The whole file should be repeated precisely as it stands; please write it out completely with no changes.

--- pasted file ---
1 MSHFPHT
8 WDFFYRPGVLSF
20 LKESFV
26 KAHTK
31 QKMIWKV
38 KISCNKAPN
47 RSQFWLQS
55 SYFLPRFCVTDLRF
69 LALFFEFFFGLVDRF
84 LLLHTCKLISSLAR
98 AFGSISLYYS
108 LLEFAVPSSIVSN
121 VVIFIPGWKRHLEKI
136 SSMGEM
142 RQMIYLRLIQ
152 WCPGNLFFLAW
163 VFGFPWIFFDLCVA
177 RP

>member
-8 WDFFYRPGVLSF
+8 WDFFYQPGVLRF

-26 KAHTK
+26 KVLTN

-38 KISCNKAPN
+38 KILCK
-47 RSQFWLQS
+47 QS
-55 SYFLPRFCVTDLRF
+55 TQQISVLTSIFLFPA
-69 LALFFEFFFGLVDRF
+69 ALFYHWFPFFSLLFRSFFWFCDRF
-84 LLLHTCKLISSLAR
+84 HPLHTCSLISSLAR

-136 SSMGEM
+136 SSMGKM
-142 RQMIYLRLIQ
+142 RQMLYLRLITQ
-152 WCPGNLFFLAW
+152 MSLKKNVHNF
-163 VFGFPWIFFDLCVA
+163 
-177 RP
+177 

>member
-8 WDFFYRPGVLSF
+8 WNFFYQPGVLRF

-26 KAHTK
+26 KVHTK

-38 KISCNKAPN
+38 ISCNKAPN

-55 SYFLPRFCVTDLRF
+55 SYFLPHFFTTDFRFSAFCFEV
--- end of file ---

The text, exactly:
1 MSHFPHT
8 WDFFYRPGVLSF
20 LKESFV
26 KAHTK
31 QKMIWKV
38 KISCNKAPN
47 RSQFWLQS
55 SYFLPRFCVTDLRF
69 LALFFEFFFGLVDRF
84 LLLHTCKLISSLAR
98 AFGSISLYYS
108 LLEFAVPSSIVSN
121 VVIFIPGWKRHLEKI
136 SSMGEM
142 RQMIYLRLIQ
152 WCPGNLFFLAW
163 VFGFPWIFFDLCVA
177 RP

>member
-8 WDFFYRPGVLSF
+8 WDFFYQPGVLRF

-26 KAHTK
+26 KVLTN

-38 KISCNKAPN
+38 KILCK
-47 RSQFWLQS
+47 QS
-55 SYFLPRFCVTDLRF
+55 TQQISVLTSIFLFPA
-69 LALFFEFFFGLVDRF
+69 ALFYHWFPFFSLLFRSFFWFCDRF
-84 LLLHTCKLISSLAR
+84 HPLHTCSLISSLAR

-136 SSMGEM
+136 SSMGKM
-142 RQMIYLRLIQ
+142 RQMLYLRLITQ
-152 WCPGNLFFLAW
+152 MSLKKNVHNF
-163 VFGFPWIFFDLCVA
+163 
-177 RP
+177 

>member
-8 WDFFYRPGVLSF
+8 WNFFYQPGVLRF

-26 KAHTK
+26 KVHTK

-38 KISCNKAPN
+38 ISCNKAPN

-55 SYFLPRFCVTDLRF
+55 SYFLPHFFTTDFRFSAFCFEV